What's Happened to the Retroactive Pay Legislation?

By on October 9, 2013 in Current Events, Pay & Benefits with 139 Comments

The House of Representatives passed legislation over the weekend to provide retroactive pay to federal workers who are furloughed by the shutdown. The bill must now go through the Senate before being signed into law. But news about the bill has been quiet since it landed on the Senate’s doorstep.

Senate leaders have no incentive to pass the bill right now, so it’s stalled there. According to a recent AP story, Senate Majority Leader Harry Reid (D-NV) “isn’t inclined to devote a lot of the Senate’s time to the bill. He may seek to pass the measure by voice vote, a step that could be blocked by any senator.”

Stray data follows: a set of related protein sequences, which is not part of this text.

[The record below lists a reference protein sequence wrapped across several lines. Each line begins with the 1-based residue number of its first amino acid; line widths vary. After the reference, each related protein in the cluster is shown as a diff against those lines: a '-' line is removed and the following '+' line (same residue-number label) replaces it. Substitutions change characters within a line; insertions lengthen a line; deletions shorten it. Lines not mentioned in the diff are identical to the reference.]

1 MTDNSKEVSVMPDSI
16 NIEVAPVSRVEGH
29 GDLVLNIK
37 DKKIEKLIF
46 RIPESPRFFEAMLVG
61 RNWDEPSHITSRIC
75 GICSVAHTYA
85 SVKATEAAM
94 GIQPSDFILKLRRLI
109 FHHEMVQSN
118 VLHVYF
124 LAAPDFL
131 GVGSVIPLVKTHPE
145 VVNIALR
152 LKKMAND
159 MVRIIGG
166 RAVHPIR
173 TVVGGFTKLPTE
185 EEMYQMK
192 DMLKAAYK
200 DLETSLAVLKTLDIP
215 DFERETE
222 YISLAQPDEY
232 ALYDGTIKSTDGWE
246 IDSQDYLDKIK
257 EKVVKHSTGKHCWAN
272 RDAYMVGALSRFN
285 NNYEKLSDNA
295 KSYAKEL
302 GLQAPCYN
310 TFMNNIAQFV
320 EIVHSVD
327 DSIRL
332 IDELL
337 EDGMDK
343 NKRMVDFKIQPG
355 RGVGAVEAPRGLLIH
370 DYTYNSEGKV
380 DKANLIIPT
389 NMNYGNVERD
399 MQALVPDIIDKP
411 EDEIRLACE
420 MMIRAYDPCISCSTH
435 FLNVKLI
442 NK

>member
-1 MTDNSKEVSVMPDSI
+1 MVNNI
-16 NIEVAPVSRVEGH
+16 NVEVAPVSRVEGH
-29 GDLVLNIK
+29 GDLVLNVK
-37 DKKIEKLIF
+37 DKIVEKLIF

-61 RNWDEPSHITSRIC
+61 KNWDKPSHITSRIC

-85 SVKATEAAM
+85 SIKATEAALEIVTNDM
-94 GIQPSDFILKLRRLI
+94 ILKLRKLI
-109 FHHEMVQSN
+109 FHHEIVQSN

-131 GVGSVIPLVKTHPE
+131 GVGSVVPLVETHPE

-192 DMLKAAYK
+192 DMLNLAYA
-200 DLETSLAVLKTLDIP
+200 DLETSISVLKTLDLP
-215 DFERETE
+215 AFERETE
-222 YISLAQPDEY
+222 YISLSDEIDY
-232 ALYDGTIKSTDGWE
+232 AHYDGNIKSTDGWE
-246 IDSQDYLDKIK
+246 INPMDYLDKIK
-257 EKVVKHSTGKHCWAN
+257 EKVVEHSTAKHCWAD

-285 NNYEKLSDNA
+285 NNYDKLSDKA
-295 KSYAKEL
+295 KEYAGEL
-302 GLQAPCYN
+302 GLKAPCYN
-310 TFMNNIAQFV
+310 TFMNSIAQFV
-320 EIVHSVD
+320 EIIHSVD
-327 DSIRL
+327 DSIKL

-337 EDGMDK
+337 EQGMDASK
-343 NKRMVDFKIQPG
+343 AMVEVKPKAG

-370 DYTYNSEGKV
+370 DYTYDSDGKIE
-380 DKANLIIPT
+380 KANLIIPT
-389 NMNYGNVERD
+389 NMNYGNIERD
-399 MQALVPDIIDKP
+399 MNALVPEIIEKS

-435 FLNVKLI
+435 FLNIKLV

“There’s no sense of urgency for us to do it,” added Richard Burr (R-NC). “The federal government’s shut down.”

There is at least some interest in the Senate to provide retroactive pay to furloughed workers since companion legislation to the House bill was introduced not long ago.

The House meanwhile has passed yet another piece of legislation related to federal pay, this time to ensure that federal workers who are deemed “essential” and must work during the shutdown are paid on time.

If and when the bill does pass the Senate, it is nearly certain to be signed by the president as the White House is on record as being in favor of giving retroactive pay to federal workers.

© 2016 Ian Smith. All rights reserved. This article may not be reproduced without express written consent from Ian Smith.

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Ian Smith is one of the co-founders of FedSmith.com. He enjoys writing about current topics that affect the federal workforce. Ian also has a background in web development and does the technical work for the FedSmith.com web site and its sibling sites.

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